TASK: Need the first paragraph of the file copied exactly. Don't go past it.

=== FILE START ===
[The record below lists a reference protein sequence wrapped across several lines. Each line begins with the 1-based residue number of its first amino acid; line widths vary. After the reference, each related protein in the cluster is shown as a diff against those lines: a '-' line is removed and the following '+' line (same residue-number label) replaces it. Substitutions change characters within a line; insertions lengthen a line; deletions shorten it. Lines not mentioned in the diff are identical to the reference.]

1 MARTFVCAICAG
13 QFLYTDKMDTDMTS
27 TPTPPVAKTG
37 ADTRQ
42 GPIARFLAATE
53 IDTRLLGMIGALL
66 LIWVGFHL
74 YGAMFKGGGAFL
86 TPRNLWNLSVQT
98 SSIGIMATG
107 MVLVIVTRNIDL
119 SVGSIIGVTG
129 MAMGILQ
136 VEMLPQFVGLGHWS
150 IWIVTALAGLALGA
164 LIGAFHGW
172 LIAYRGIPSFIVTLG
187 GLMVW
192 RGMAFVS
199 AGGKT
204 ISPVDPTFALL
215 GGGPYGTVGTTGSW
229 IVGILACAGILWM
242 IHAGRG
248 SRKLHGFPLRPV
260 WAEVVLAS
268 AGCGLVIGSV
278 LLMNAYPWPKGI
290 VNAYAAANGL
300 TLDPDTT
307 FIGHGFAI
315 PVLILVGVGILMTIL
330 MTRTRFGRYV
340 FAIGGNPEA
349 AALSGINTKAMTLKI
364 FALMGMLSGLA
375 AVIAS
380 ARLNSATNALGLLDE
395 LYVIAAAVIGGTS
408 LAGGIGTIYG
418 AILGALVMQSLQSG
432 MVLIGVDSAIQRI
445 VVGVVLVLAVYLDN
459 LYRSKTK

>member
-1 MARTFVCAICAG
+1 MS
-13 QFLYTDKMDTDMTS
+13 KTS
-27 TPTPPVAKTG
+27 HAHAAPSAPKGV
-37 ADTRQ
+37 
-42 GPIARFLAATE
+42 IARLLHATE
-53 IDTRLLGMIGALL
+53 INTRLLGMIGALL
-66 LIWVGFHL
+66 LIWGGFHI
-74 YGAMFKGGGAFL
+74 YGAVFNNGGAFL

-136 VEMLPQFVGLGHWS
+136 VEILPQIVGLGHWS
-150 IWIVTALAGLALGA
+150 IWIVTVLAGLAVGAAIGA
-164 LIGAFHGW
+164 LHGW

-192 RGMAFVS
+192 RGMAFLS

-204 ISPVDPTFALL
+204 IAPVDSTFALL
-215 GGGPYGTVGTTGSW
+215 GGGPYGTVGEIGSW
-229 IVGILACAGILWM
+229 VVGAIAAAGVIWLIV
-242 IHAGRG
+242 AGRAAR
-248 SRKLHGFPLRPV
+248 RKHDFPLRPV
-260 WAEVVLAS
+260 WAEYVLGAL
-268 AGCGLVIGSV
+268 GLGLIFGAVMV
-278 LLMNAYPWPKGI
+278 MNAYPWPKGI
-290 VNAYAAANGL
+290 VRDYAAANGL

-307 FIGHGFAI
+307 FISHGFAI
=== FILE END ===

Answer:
[The record below lists a reference protein sequence wrapped across several lines. Each line begins with the 1-based residue number of its first amino acid; line widths vary. After the reference, each related protein in the cluster is shown as a diff against those lines: a '-' line is removed and the following '+' line (same residue-number label) replaces it. Substitutions change characters within a line; insertions lengthen a line; deletions shorten it. Lines not mentioned in the diff are identical to the reference.]